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Robert Gabriel Mugabe, President of Zimbabwe

Robert Mugabe, longtime Zimbabwe leader, dies at 95

HARARE, Zimbabwe (AP) — Robert Mugabe, the former leader of Zimbabwe forced to resign in 2017 after a 37-year rule whose early promise was eroded by economic turmoil, disputed elections and human rights violations, has died in Singapore. He was 95.

His successor President Emmerson Mnangagwa confirmed Mugabe’s death in a tweet Friday, mourning him as an “icon of liberation.” He did not provide details.

“Cde (Comrade) Mugabe was an icon of liberation, a pan-Africanist who dedicated his life to the emancipation and empowerment of his people. His contribution to the history of our nation and continent will never be forgotten. May his soul rest in eternal peace,” Mnangagwa said.

South African President Cyril Ramaphosa confirmed that Mugabe died in Singapore in a statement sending condolences on behalf of the government and people of South Africa.

Ramaphosa said Zimbabwe’s first post-independence president was “a liberation fighter and champion of Africa’s cause against colonialism.”

He added: “Under President Mugabe’s leadership, Zimbabwe’s sustained and valiant struggle against colonialism inspired our own struggle against apartheid and built in us the hope that one day South Africa too would be free.”

Mugabe, who took power after white minority rule ended in 1980, blamed Zimbabwe’s economic problems on international sanctions and once said he wanted to rule for life. But growing discontent about the southern African country’s fractured leadership and other problems prompted a military intervention, impeachment proceedings by the parliament and large street demonstrations for his removal.

The announcement of Mugabe’s Nov. 21, 2017 resignation after he initially ignored escalating calls to quit triggered wild celebrations in the streets of the capital, Harare. Well into the night, cars honked and people danced and sang in a spectacle of free expression that would have been impossible during his years in power and reflected hopes for a better future.

On the streets in the capital, Harare, on Friday people gathered in small groups sharing the news.

“I will not shed a tear, not for that cruel man,” said Tariro Makena, a street vendor. “All these problems, he started them and people now want us to pretend it never happened.”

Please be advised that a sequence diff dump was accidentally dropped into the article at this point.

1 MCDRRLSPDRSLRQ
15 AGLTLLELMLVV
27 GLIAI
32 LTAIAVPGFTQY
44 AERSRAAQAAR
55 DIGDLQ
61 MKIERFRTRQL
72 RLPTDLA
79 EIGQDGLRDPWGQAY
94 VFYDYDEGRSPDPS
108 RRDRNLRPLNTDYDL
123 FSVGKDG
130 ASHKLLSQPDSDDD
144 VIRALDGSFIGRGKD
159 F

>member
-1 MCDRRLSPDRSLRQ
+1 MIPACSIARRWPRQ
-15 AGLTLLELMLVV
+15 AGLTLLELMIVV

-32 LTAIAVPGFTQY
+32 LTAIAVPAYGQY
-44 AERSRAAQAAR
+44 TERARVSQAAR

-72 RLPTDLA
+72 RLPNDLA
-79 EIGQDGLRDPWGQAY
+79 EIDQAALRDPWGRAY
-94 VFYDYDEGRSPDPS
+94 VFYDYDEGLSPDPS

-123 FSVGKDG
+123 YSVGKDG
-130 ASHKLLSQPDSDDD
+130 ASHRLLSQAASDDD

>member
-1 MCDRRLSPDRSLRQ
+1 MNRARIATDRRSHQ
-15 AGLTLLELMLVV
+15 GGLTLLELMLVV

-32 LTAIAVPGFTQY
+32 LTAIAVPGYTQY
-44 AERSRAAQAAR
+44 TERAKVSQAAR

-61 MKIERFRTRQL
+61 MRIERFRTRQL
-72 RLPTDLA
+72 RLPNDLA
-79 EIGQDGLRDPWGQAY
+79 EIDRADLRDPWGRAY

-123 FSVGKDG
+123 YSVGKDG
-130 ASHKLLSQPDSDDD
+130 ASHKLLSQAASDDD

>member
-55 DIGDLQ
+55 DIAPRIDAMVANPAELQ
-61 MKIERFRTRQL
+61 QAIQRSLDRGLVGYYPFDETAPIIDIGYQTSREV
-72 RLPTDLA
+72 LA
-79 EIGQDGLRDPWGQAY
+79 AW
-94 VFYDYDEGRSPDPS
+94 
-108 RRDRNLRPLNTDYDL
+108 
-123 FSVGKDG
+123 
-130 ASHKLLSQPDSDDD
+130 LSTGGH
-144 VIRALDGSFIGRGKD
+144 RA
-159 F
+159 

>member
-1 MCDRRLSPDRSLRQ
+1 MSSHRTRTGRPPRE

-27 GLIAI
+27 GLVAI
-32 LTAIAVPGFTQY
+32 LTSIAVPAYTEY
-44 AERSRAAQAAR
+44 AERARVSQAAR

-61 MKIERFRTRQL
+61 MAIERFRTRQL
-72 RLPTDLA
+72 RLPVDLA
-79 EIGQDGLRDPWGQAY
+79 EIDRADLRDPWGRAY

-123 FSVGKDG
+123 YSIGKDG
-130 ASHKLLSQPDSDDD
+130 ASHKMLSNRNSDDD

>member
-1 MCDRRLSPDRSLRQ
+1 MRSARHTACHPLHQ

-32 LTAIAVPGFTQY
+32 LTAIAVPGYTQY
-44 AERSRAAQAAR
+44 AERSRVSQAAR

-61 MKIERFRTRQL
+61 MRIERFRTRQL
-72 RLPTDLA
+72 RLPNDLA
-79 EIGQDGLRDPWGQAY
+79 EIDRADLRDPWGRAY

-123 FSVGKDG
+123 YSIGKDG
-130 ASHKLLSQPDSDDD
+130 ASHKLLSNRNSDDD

Others said they missed him.

“Things are worse now. Life was not that good but it was never this bad. These people who removed him from power have no clue whatsoever,” said Silas Marongo, holding an axe and joining men and women cutting a tree for firewood in suburban Harare to beat severe electricity shortages that underline the worsening economic situation.

Mugabe in recent years had received treatment at Gleneagles Hospital in the wealthy Southeast Asian city-state of Singapore. The hospital would not confirm that he was being treated there at the time of his death.

The hospital’s parent company, Parkway Pantai, said in an emailed statement that it could not provide details “out of respect for the privacy of Mr Mugabe and his family.”

Zimbabwe’s liberation movement helped South Africa’s struggle against apartheid, and its members were brutalized because of that, Ramaphosa said.

“Many Zimbabweans paid with their lives so that we could be free. We will never forget or dishonor this sacrifice and solidarity,” he said.

He also acknowledged Mugabe’s role in “advancing regional solidarity, integration and development through Zimbabwe’s participation in the Southern African Development Community.”

On Feb. 21, 2018, Mugabe marked his first birthday since his resignation in near solitude, far from the lavish affairs of past years. While the government that removed him with military assistance had declared his birthday as a national holiday, his successor and former deputy Mnangagwa did not mention him in a televised speech on the day.

Mugabe’s decline in his last years as president was partly linked to the political ambitions of his wife, Grace, a brash, divisive figure whose ruling party faction eventually lost out in a power struggle with supporters of Mnangagwa, who was close to the military.